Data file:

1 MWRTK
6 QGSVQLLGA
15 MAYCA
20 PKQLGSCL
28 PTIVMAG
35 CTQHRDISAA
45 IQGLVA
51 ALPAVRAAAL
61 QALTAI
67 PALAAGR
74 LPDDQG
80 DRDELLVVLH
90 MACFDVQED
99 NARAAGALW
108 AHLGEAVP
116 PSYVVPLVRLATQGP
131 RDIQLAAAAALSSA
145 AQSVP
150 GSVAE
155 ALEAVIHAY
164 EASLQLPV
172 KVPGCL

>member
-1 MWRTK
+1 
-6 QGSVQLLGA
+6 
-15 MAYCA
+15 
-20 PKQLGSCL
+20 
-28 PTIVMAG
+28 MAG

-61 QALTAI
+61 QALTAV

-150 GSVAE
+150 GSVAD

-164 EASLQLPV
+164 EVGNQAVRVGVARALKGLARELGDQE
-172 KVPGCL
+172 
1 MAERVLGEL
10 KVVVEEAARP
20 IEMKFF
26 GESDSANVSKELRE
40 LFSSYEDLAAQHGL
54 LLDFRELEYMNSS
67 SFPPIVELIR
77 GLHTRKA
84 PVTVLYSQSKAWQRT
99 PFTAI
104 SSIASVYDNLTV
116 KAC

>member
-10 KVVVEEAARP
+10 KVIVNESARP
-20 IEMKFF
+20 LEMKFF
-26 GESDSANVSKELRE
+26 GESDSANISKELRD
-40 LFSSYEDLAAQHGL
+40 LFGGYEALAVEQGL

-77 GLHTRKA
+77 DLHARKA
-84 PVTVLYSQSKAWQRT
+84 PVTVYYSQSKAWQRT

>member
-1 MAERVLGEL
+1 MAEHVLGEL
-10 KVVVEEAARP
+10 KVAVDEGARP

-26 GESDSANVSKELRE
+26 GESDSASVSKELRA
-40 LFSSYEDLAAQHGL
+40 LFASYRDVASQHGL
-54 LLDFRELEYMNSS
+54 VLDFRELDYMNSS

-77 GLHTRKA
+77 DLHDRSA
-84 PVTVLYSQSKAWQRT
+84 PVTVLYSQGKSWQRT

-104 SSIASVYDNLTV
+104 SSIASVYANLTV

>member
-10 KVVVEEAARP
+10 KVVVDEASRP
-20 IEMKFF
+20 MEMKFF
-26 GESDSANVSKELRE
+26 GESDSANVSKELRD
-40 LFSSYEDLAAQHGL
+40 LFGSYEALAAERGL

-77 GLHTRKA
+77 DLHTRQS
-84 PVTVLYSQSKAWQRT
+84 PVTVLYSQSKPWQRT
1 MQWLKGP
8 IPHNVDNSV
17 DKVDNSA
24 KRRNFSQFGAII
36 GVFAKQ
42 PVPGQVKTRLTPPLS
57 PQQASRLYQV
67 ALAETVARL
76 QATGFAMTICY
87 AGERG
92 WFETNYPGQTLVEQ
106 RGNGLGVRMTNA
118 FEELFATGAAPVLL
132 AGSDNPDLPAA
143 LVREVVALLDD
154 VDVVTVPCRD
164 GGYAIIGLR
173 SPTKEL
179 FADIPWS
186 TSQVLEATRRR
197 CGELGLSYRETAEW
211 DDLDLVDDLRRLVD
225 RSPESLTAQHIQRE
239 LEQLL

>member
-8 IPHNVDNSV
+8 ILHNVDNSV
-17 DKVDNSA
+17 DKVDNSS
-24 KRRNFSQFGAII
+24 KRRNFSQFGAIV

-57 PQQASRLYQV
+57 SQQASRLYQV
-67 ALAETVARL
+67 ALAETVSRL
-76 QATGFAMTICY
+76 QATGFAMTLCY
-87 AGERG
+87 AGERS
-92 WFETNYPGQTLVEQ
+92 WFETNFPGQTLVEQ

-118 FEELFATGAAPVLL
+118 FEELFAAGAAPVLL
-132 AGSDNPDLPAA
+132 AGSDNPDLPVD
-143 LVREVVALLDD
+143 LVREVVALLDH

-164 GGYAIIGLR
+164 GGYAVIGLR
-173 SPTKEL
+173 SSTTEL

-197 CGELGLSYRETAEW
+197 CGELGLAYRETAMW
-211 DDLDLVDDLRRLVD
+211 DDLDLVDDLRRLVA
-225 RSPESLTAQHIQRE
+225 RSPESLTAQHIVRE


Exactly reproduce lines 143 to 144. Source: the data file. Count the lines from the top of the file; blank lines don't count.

+143 LVREVVALLDH

-164 GGYAIIGLR